Major Opportunities in Façade and Building Envelope Retrofits

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Monday, October 12th, 2015
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Around Australia, a critical area of opportunity for commercial property landlords to add value to their building is emerging through the retrofitting of commercial building facades or building envelopes.

Certainly, a number of developments are pointing toward opportunities within this space. On the materials side, products such as ETFE, carbon figure, ultra-high performance concrete, solid surface and corten steel are growing in potential in terms of their use in façades.

A growing push toward sustainability on the part of large corporate and public sector tenants is driving efforts on the part of landlords to improve the environmental ratings and performance associated with their existing building stock.

In some cases, trouble with existing cladding materials may necessitate repair or retrofit action: an audit by the Victoria Building Authority following the LaCross building fire last year has thus far uncovered a number of buildings which contain cladding which does not comply with the Building Code of Australia, while in Queensland, Strata Community Australia is warning of an ‘epidemic’ of concrete spalling (where concrete breaks up, flakes or becomes pitted) which could spread to other parts of the country.

Moreover, many landlords are simply looking at upgrades in order to add value to the existing assets. Stuart Marsland, a principal at Melbourne-based multi-disciplinary architecture practice ROTHELOWMAN says many of them are looking to use retrofitting not just as a way of boosting the appearance or sustainability of assets within their holdings but also as a means of increasing net lettable area, either through adding additional floors and/or expanding the façade outward. In a commercial retrofit his firm is currently undertaking on Glenferrie Road in Melbourne’s south-east, for example, the ground and first floor facades are being pushed out five metres in order to accommodate more retail space, while the second floor is also being expanded outward.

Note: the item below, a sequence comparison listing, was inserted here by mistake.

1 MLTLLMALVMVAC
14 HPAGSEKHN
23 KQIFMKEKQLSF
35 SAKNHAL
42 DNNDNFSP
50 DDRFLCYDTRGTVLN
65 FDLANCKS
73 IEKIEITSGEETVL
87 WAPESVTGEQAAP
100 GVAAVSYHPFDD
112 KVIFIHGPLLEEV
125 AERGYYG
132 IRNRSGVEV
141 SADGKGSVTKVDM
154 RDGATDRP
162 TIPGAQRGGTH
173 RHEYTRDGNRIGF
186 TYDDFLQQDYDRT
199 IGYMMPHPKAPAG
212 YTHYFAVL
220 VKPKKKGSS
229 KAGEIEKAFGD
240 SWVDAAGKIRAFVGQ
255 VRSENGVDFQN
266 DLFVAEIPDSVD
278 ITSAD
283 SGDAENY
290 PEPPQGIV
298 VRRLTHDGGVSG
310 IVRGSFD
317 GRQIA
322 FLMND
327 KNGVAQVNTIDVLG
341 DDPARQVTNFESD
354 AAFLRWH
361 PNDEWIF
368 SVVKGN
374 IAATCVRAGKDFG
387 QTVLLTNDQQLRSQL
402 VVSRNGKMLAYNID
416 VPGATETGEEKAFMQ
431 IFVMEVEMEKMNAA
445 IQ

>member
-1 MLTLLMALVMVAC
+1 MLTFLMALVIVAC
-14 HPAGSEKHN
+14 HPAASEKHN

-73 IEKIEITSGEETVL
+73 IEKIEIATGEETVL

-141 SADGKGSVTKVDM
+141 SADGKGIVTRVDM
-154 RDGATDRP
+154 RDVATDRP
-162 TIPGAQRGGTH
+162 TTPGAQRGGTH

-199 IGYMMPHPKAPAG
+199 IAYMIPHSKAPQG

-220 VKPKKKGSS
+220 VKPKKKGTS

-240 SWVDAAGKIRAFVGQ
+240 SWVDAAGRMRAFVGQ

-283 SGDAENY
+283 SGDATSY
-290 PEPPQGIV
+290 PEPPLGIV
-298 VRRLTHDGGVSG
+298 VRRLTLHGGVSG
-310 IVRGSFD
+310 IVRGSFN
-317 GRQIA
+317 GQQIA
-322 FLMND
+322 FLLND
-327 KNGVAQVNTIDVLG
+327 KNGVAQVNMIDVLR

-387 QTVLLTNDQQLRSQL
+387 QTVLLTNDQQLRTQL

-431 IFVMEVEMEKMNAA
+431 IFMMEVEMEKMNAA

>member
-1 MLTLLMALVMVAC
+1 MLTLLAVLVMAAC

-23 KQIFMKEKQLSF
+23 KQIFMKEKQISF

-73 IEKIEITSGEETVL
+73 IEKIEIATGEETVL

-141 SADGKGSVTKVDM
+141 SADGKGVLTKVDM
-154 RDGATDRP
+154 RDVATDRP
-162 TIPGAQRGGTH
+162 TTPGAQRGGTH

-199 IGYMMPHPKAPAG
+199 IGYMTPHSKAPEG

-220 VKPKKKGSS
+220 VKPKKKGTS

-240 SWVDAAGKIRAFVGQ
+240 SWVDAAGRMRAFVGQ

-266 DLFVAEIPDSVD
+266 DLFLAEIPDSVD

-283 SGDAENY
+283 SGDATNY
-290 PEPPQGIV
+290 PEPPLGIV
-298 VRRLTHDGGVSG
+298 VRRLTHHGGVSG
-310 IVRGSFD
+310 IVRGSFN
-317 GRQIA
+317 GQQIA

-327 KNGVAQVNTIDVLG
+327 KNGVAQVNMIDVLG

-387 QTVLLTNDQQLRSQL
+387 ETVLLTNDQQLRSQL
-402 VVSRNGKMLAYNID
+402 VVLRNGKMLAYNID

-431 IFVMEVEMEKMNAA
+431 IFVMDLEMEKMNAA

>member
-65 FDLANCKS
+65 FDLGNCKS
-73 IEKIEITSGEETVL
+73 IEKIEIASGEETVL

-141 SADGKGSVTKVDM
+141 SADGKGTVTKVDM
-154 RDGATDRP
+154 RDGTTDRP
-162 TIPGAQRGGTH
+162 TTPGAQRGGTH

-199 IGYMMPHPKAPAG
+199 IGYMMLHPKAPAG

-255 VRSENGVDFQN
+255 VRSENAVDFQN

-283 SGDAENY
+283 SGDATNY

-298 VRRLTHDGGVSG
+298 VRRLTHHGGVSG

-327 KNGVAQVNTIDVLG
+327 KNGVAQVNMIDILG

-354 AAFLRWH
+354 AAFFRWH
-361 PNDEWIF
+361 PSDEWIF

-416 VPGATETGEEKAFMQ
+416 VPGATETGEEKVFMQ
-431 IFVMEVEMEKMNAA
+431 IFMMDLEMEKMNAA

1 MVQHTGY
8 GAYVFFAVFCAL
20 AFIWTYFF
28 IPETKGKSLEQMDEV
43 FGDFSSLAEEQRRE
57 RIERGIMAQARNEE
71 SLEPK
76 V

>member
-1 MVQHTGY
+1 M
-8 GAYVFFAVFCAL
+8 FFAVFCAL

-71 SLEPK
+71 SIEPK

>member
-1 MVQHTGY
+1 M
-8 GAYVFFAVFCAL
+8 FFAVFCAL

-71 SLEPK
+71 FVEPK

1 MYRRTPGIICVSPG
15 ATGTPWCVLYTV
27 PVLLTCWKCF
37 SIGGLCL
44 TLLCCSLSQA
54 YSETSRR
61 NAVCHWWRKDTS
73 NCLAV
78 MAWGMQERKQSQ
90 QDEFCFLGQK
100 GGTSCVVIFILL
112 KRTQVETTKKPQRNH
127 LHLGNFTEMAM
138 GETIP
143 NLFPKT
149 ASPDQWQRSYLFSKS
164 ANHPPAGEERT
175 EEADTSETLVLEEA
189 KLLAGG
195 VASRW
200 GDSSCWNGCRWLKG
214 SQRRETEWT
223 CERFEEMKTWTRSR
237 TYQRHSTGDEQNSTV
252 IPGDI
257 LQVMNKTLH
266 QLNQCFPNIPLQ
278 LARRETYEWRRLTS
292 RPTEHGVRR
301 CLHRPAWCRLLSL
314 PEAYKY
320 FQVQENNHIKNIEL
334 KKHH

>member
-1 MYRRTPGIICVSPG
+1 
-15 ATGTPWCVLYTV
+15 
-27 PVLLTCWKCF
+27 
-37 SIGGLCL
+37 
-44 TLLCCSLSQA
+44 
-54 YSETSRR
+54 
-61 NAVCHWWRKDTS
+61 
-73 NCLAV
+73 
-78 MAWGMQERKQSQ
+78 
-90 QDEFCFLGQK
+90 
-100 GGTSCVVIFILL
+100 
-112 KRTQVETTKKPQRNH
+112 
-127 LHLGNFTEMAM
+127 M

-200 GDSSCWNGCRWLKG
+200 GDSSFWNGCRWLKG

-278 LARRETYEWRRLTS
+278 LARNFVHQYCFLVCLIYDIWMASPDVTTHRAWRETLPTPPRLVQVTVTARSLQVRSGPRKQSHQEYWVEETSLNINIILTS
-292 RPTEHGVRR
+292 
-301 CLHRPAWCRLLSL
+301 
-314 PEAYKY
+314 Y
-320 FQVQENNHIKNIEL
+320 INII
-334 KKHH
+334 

Marsland says cities like Melbourne, where many of the buildings were constructed a long time ago and built according to earlier design codes, offer significant potential in this area.

“There are plenty of opportunities to reclad a building with a new finish,” he said. “We tend to find when people want to do that, it’s usually associated with also trying to increase the potential and yield as well as the attractiveness.

“When you look around Melbourne particularly, quite a number of buildings which were constructed a long while ago which were built to different design codes with different expectations in mind. The opportunity is not just to re-clothe the building but to enlarge the building. Where it works most successfully is where the new façade is paid for by the addition of new lettable space that you create within the building.”

Marsland says preferences are shifting away from concrete and toward high performance glass as well as lighter weight steel roofs and metal claddings, which are often better performing and are easier to handle on site. Having made considerable strides in terms of its engineering and qualities such as thermal performance, glass in particular has become a lot more popular.

Still there are barriers. Expansion of the size of buildings often requires an expansion of car parking space requirements, which can be difficult given that most parking areas are contained within the basement. Moreover, the ability to add extra floors and new materials is constrained by the need to work within the existing building structure and what this can handle and tolerate.

Marsland says it is important to talk to engineers about what the structure can tolerate and what needs to be done from an electrical point of view. As for the parking issue, he says a change in attitudes and focus in this area over the past decade may mean it is possible in some instances to expand the size of buildings designed according to older planning codes without actually breaching requirements of today’s less stringent codes.

Around much of the country, landlords in Australia are looking to building upgrades in order to increase lettable area, increase the attractiveness of their stock to tenants and maximise the value of stock within their portfolio.

For many, retrofitting using different cladding, facades and building envelope could represent a significant area of opportunity.

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